Deal closes for Wisconsin’s largest conservation projectThe first phase of an effort to protect the Brule-St. Croix Legacy Forest under a working forest conservation easement is complete.
By: Superior Telegram, Superior Telegram
The first phase of an effort to protect the Brule-St. Croix Legacy Forest under a working forest conservation easement is complete.
The Wisconsin Department of Natural Resources, the Lyme Timber Company and the Conservation Fund, with financial assistance from Enbridge and the McKnight Foundation, closed on a deal today to protect 44,618 acres of the Brule-St. Croix Legacy Forest under a working forest conservation easement. A second phase of more than 22,000 acres is slated to close in 2014 to create the largest conservation project in Wisconsin history.
Owned and managed by Lyme St. Croix Forest Company, the land now is covered by a working forest easement to ensure public recreational access to 39 miles of hiking, biking, skiing, snowmobile and ATV trails, including a section of the North Country National Scenic Trail. The conserved acreage features wildlife habitat for many game and non-game species including sharp-tailed grouse, white-tailed deer, black bear, woodcock and numerous migratory songbirds.
In addition, nearly 13.2 miles of streams and about 75 small lakes and ponds will be preserved. These bodies of water are located within the headwaters of the St. Croix and Bois Brule Rivers, which serve as sources of drinking water to many nearby towns. Under the easement, vast stretches of sustainably managed forestland will help to filter and clean the waterways while providing a steady flow of wood products to local mills.
“This purchase provides much needed recreational access for the public to hunting, fishing, trapping, hiking, skiing, bird-watching, and ATV and snowmobile trails,” said DNR Secretary Cathy Stepp. “It keeps the land in private ownership, generating property taxes and helping keep Wisconsin’s forestry industry strong. It’s a win-win for everybody and helps preserve the celebrated forested character of the north.”
The collaboration between the public and private sector to secure a working forest easement guarantees the sustainable stewardship of the forestland, keeps the property in private ownership and on the tax rolls, supports local jobs and provides outdoor enjoyment. As a lead private partner of the Conservation Fund and one of the largest employers in northwest Wisconsin, Enbridge provided financial support to help the Fund secure the opportunity for the state to purchase the easement. This effort by Enbridge is part of an ongoing commitment through the Enbridge Neutral Footprint Fund to conserve significant forest, wetland and native prairie habitats.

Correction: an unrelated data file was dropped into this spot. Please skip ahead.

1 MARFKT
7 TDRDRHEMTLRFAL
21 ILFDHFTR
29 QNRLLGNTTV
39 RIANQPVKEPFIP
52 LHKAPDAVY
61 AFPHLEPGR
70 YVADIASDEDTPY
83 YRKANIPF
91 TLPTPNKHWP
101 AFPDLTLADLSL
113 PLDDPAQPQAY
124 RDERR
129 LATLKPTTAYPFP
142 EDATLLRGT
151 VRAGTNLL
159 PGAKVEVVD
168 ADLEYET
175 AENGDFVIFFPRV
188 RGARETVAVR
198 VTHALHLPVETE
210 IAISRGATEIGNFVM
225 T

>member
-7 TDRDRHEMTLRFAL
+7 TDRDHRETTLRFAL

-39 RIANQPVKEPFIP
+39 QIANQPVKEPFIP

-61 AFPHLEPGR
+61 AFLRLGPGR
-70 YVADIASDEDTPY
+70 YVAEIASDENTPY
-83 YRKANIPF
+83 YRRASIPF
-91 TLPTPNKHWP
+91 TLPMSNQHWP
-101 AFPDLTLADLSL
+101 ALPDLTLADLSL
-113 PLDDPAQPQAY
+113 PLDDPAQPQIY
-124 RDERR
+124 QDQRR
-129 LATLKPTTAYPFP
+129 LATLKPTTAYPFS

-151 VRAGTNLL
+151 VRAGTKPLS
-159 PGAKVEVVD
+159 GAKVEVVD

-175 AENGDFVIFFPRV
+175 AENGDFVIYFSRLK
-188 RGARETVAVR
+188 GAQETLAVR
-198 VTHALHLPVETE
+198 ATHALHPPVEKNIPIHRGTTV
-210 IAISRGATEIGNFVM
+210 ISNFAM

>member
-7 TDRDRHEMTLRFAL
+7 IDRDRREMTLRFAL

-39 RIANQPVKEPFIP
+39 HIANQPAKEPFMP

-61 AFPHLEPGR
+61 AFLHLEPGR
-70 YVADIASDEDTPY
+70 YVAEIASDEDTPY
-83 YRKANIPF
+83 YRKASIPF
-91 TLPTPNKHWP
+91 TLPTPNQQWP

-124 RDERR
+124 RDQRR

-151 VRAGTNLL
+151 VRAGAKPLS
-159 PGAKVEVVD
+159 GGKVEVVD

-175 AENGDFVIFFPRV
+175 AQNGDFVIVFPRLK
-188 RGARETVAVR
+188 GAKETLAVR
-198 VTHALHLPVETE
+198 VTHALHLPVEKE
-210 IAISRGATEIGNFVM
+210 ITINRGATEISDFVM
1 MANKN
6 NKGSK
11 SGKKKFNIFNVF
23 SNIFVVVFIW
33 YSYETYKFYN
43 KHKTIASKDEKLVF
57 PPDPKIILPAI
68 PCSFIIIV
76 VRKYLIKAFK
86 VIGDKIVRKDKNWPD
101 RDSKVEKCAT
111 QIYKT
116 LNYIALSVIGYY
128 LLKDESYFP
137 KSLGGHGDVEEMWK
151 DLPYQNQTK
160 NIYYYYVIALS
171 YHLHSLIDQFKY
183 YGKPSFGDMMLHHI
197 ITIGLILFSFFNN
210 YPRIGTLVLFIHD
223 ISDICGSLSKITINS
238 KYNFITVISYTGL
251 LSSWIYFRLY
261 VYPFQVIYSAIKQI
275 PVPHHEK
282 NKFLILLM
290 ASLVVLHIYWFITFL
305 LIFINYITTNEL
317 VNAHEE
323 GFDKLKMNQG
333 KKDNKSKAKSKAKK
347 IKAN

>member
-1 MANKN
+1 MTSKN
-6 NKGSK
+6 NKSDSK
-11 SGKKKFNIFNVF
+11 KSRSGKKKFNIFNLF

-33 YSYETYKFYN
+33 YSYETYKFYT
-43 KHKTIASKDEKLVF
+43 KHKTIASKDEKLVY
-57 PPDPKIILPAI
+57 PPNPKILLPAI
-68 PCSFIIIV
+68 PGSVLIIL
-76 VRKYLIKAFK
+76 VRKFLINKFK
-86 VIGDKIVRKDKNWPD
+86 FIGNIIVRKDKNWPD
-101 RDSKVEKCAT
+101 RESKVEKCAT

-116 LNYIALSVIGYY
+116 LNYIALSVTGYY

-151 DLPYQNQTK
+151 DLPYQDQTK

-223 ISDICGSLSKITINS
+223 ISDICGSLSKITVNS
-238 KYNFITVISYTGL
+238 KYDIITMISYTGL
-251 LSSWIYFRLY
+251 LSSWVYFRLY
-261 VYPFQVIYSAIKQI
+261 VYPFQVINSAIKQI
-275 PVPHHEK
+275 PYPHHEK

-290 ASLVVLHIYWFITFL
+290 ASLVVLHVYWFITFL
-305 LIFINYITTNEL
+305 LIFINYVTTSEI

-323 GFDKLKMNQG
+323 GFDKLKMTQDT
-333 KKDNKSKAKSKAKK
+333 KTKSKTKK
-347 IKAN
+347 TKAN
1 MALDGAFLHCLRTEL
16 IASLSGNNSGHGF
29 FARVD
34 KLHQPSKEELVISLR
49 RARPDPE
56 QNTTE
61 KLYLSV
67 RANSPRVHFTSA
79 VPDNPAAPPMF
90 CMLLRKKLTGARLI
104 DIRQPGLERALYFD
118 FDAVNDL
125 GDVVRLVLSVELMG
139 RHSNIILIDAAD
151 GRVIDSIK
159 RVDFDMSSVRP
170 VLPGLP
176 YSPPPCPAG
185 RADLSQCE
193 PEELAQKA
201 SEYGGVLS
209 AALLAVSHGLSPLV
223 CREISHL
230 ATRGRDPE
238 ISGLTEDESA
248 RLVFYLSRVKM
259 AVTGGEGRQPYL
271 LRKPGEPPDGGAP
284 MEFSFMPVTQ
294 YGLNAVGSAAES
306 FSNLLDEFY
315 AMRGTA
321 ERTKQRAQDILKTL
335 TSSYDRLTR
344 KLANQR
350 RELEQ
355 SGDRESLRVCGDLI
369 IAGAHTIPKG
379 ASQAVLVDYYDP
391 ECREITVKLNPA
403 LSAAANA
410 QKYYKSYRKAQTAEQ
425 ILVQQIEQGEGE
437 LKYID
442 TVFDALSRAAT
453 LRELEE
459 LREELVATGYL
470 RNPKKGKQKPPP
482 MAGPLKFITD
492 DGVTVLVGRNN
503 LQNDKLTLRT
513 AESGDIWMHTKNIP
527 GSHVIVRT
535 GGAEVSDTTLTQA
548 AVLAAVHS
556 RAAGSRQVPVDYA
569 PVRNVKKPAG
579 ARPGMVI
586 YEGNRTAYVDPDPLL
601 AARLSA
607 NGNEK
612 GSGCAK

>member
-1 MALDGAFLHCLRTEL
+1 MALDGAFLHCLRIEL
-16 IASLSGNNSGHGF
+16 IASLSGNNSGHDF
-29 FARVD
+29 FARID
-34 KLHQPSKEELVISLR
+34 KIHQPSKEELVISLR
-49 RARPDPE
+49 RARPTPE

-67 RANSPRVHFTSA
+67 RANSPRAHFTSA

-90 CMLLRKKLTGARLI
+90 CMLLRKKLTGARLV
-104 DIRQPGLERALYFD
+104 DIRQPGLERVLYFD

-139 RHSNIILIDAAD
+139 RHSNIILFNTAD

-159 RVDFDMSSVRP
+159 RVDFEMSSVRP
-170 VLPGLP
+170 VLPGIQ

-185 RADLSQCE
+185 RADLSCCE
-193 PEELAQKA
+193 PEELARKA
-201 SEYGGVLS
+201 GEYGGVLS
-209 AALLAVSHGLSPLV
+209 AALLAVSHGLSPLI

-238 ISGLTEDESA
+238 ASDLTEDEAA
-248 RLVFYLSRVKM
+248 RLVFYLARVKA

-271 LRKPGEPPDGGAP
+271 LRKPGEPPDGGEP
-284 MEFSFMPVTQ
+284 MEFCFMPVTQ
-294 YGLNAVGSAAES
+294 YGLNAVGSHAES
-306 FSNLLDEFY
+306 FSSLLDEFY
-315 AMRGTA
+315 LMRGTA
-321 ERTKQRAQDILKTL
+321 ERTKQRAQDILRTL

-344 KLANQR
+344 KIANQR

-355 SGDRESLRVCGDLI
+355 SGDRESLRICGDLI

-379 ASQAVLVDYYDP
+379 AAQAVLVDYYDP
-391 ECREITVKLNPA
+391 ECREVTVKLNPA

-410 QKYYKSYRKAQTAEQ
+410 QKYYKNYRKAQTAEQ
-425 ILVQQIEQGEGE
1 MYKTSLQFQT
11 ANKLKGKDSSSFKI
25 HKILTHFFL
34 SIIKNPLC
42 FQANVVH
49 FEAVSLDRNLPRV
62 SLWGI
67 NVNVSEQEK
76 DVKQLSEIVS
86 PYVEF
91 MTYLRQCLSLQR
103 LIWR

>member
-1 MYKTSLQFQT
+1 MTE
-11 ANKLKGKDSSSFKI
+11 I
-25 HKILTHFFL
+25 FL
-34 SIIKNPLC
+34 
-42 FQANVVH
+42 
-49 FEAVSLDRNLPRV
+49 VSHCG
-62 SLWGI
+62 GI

“Thanks to the leadership of the Wisconsin DNR and the support and commitment of the Lyme Timber Company, Enbridge through its Neutral Footprint Fund, the McKnight Foundation and other foundation partners, we are permanently protecting the natural resources of the Brule-St. Croix Legacy Forest and ensuring the land’s ability to contribute to the regional and state economy,” said the Conservation Fund’s vice president Midwest region Tom Duffus.
“Establishing the Brule-St. Croix Legacy Forest is a momentous occasion for Enbridge,” said Mark Maki, Enbridge senior vice president. “As the first Neutral Footprint project in the U.S., it moves Enbridge closer to our goal of conserving an acre of natural habitat for every acre we permanently impact. We are also pleased to establish this multi-use recreational space so close to where our liquids pipelines operations were founded in Superior more than 60 years ago.”
The McKnight Foundation, Richard King Mellon Foundation and Charles Stewart Mott Foundation provided additional private support to the Conservation Fund for this project.
“The Brule-St. Croix Legacy Forest easement project is crucial to protecting the headwaters of the St. Croix River, one of the original eight wild and scenic rivers in the nation and a premiere national park in the Midwest,” said Deb Ryun, executive director of the St. Croix River Association. “And to have reached an agreement as a working forest is brilliant; good for the environment and cost efficient.”